Ultimately, Prime tried to improve its CAD presence by purchasing several CAD companies including Computervision in 1989 for $300 million. PRIMEDesign and CADDS were combined to form a new product called CADDS5. The purchase left the company vulnerable to a hostile take-over, and such attempt was made by Bennett S. LeBow's MAI Basic Four corporation. To fend off the take-over, the company was bought back into private ownership by New York venture capitalist, J.H. Whitney. The computer design and manufacturing portions of the company were shut down and the company was renamed Computervision. In 1998 it was bought by aforementioned Parametric Technology Corporation, that exists to this day.
Prime acquired the OAS application from its developer, ACS America Inc., a now-defunct New York City software house.
It was one of the pioneer systems, and fought hard to win a place in the UK DTI Office Automation Pilot sites, but failed to achieve it.
OAS consisted of:
Prime also claimed that OAS provided automatic translation between languages, but the feature was mostly non-existent, consisting only of one-word-at-a-time lookup in small dictionaries for Spanish and Norwegian.
Recognising the drawbacks of the downloadable WP workstation, Prime formed an agreement with Convergent Technologies for their AWS which Prime named the "Prime Producer 100" (launched in mid 1983) and later for Convergent's modular NGEN, clip together system, the "Prime Producer 200" (launched in 1984), each of which had far superior WP to the initial Prime offering, and were document based.
In the UK Prime had a very active OAS User Group whose suggestions were acted upon in new product development. UK Pioneers of the system included the London Docklands Development Corporation and Oxford Polytechnic, now Oxford Brookes University.
Very similar in concept and execution to the Pick environment developed by Richard Pick, Prime Information allowed rapid, 4GL or 4GL-like development of applications around relational or quasi relational database structures. After a series of evolutions Prime Information was acquired by IBM corporation. It became part of IBM's U2 product family. The former Prime Information is now known as IBM UNIVERSE. Further information can be found at http://www-306.ibm.com/software/data/u2/universe/
In (approx) 1984 Prime developed a system to conflict with OAS and confuse the market. Prime Information Connection added word processing to Prime Information, giving the company two office oriented suites to offer in a marketplace dominated by Wang Laboratories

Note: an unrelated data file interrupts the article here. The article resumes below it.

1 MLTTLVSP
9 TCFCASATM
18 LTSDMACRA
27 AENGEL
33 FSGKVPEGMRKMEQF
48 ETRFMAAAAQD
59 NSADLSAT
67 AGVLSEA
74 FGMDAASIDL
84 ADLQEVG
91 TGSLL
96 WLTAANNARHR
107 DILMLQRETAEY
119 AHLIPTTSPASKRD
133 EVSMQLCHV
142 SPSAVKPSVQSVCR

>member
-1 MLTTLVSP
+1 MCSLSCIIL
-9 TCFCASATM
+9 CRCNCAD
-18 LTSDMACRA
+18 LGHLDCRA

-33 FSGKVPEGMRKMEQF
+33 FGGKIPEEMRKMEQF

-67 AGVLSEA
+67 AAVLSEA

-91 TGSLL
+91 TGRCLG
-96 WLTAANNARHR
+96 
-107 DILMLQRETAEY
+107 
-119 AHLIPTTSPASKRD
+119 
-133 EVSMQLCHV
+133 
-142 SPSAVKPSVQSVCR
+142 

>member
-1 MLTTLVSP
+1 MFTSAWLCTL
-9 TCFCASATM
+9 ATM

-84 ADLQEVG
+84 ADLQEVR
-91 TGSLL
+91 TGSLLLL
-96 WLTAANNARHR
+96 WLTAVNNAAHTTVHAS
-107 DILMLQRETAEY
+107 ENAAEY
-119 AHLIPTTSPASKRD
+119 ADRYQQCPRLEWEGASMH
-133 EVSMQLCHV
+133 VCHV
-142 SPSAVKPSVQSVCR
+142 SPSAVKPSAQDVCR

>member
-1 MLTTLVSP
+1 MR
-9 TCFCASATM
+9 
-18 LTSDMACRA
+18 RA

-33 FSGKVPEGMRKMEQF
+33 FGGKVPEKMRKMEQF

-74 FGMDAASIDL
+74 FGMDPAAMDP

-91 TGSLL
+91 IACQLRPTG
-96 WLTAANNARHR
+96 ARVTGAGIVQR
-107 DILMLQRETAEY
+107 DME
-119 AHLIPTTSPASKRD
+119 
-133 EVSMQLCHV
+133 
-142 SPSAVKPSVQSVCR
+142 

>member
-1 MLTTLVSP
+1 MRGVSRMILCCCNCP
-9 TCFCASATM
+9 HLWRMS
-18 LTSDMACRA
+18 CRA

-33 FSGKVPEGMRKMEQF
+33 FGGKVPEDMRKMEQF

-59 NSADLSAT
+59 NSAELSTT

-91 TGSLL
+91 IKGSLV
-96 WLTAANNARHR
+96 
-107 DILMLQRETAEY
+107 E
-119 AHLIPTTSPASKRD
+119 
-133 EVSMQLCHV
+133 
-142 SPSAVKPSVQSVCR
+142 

Prime’s 2250 (“Rabbit”) offered the combination Ford was looking for in a package smaller than the original CDC’s. In addition, the PRIMOS operating system would run unaltered across all Prime platforms; from the 2250 up to the (what would be considered today as a server) 750. As a result, the Data Collector (rooms) would contain several 750 class machines, each with rows of CDC 300 or 600MB drives. Primenet (token ring) network connected all CAD stations in a building with its Data Collector.
Ford pushed PDGS out to its suppliers and engineering contractors throughout the northern Midwest.
Prime gained expertise over the years with its collaboration with Ford and continued to expand into the CAD market with its Medusa product. With the acquisition of ComputerVision, Prime appeared to be a formidable force in the CAD/CAM industry.
Prime Medusa versions 5 and CV Medusa 7 were merged/recombined into a product that was called Medusa version 12.
Prime also picked up Calma CAD systems from GE.
Developed on relay.prime.com, which was the hub that relayed global electronic mail for Prime Computer. The software used on this computer system, PDN Mail, developed by Robert Ullmann, it was designed to use the encoding header field that was later explained in a RFC. PDN Mail was years ahead of its time and was also used by Microsoft Corporation until MIME was introduced.
Before MIME existed, PDN Mail was able to perform the same functions and was used to send software updates as well as all sorts of attachments between systems. In August 1993, Robert Ullmann, David Robinson and Al Costanzo, wrote RFC 1505. This RFC, documented the Encoding Header Field for Internet Messages that PDN mail used and was published by the RFC editor, Jon Postel that same year.
Another series of advertisements featured a C-3PO-like robot called Albert EinPrime.